Perhaps Shalmaneser had planned to finish the wars in Urartu before destroying Damascus but in 826 a great revolt broke out in Assyria. A son of Shalmaneser had rebelled and mobilised nearly all of the large Assyrian cities against the king and the crown prince. A bloody four year war ensued. Shalmaneser died during the course of the war but the crown prince, Shamshi-Adad V, managed to eventually quell the rebellion, coming to the throne in 824. The Babylonian king may have been called in to assist Shamshi-Adad in quelling the rebellion, as the two kingdoms were allied at the time. Shamshi-Adad’s queen was herself probably a Babylonian princess (Shammuramat). Some scholars speak as if this rebellion caused long-term damage to the Assyrian army but it was still very formidable in the years immediately after the rebellion so this is a questionable theory.

Shamshi-Adad shall not say any evil words about Marduk-rimanni [... to] the king, (viz.): "Kill, blind, or seize him", nor] shall king Marduk-zakir-shumi listen to him should he say such things.
Excerpt of a treaty between Shamshi-Adad V of Assyrian and Marduk-zakir-shumi of Babylon

I marched to the land of the Medes. They took fright in the face of the angry weapons of Assur and of my strong warfare, which have no rival, and abandoned their cities. They ascended a rugged mountain and I pursued them. I massacred 2,300 soldiers of Hanasiruka the Mede.
Excerpt of an inscription of Shamshi-Adad V describing an expedition to the east

Babylonian kudurru with the name of Marduk-zakir-shumi
Shamshi-Adad immediately tried to emulate his father and grandfather in a series of uninterrupted conquests. He attacked Urartu again and extracted tribute. He also attacked the Medes to the east in the Iranian plateau, winning some victories against them. There was a treaty between the Babylonian king, Marduk-zakir-shumi, and Shamshi-Adad but when Marduk-zakir-shumi died the decades-long alliance broke down. Marduk-balassu-iqbi came to the throne and ruled from a city called Dur-Papsukkal (a number of Babylonian dynasties had palaces away from Babylon itself).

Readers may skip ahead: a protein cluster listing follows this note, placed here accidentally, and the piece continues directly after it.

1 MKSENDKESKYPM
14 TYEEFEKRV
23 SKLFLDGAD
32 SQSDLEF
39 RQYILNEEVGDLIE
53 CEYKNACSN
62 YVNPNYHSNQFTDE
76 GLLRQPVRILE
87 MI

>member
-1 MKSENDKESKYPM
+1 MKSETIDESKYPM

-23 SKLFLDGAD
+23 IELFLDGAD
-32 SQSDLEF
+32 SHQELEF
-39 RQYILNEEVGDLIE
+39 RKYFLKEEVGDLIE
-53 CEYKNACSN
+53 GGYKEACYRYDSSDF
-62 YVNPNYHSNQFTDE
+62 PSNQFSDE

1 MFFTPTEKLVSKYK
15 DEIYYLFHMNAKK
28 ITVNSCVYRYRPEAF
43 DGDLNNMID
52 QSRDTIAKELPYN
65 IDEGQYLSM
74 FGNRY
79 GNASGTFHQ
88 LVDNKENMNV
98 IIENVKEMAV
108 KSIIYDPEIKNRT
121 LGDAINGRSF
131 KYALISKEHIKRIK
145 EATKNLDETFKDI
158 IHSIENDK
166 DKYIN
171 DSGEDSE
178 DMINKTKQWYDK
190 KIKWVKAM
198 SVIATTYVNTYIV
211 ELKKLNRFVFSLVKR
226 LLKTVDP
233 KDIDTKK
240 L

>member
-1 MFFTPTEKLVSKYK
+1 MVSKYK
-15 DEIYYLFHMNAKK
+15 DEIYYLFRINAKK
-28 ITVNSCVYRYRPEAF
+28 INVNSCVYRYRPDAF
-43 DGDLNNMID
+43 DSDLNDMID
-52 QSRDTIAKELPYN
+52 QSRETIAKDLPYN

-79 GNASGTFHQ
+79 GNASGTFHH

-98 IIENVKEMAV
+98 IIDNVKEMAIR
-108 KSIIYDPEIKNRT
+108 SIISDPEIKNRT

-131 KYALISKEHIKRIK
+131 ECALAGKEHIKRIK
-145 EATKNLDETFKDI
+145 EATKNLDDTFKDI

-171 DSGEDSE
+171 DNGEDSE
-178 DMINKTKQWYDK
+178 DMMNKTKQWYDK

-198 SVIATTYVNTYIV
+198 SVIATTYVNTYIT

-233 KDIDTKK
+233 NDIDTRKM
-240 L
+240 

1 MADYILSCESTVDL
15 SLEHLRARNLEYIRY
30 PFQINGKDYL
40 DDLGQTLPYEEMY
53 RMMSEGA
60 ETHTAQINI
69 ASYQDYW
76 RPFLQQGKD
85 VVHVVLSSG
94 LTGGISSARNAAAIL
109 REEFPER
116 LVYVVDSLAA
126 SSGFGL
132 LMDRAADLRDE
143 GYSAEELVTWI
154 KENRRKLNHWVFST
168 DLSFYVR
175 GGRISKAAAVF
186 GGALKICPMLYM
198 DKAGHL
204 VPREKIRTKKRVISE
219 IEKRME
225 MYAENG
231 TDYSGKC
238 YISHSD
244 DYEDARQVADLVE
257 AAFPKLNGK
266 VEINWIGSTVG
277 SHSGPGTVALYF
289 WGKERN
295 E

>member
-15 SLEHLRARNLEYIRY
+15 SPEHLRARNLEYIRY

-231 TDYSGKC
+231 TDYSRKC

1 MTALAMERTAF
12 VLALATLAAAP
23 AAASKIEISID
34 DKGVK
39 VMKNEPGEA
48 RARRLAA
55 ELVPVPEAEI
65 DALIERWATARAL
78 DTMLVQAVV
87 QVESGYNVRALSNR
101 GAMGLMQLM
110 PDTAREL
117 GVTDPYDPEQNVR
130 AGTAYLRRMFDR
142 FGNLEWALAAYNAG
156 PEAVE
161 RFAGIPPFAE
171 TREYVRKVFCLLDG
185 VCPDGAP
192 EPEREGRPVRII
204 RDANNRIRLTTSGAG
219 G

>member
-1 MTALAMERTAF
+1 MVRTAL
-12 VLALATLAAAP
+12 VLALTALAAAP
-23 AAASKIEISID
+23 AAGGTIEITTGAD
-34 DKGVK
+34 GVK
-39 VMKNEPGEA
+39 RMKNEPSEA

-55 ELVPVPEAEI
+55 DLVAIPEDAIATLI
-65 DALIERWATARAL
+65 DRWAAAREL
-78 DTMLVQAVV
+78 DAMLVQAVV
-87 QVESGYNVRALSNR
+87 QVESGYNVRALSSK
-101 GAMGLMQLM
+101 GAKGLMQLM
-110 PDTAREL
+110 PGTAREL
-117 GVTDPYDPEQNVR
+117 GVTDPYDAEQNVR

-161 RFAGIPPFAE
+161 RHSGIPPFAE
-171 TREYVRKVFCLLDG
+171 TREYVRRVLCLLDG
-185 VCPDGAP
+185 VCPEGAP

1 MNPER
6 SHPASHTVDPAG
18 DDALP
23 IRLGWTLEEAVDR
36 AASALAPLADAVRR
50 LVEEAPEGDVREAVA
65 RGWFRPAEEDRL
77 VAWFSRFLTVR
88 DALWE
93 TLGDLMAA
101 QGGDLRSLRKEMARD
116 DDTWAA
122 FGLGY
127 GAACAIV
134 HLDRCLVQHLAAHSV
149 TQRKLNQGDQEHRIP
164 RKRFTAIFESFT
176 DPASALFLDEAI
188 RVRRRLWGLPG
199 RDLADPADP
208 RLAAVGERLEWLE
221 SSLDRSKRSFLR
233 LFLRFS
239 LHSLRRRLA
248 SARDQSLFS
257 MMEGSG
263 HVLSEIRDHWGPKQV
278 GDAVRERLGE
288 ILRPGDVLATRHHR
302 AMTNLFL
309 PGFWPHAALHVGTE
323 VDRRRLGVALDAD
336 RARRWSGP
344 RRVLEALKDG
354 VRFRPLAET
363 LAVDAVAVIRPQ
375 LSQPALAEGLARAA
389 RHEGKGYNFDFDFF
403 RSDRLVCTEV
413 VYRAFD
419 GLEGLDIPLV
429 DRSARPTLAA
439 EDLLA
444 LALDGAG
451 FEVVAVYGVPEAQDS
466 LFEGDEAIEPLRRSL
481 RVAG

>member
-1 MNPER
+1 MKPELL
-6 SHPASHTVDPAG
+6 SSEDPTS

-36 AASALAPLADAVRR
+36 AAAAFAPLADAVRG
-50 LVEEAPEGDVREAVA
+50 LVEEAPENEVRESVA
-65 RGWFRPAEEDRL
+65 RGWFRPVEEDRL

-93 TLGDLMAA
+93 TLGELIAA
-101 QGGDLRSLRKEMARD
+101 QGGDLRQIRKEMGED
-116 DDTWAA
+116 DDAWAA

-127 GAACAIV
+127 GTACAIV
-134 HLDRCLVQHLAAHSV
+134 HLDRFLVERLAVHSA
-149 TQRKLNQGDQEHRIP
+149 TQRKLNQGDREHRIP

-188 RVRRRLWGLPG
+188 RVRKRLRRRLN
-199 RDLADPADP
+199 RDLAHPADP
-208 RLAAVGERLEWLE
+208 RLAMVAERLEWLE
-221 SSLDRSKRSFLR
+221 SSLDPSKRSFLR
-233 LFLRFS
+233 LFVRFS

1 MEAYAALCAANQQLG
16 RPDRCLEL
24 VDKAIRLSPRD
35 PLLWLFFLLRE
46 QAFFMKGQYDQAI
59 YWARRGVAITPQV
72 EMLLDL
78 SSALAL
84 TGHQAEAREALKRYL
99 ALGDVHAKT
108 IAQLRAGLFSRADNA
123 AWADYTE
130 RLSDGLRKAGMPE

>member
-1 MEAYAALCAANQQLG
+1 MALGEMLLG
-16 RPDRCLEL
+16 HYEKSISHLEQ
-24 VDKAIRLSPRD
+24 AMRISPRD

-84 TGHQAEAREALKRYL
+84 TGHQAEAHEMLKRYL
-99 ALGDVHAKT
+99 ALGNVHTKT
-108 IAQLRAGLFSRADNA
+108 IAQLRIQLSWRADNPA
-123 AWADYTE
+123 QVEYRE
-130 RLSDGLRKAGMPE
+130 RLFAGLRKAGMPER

All of the people of the land Akkad (Babylonia), who had taken fright at the flash of my violent weapons and my incontestable mighty warfare and together with the inhabitants of 447 cities had entered Dur-Papsukkal, a royal city which lay like a river meadow in the torrent of waters and was not easily accessible for my troops — that city I conquered on my march. I felled 13,000 of its soldiers with the sword, caused their blood to flow like river water in the square of their city, and piled up the corpses of their warriors in heaps.
Inscription of Shamshi-Adad V describing the Battle of Dur-Papsukkal and the invasion of Babylonia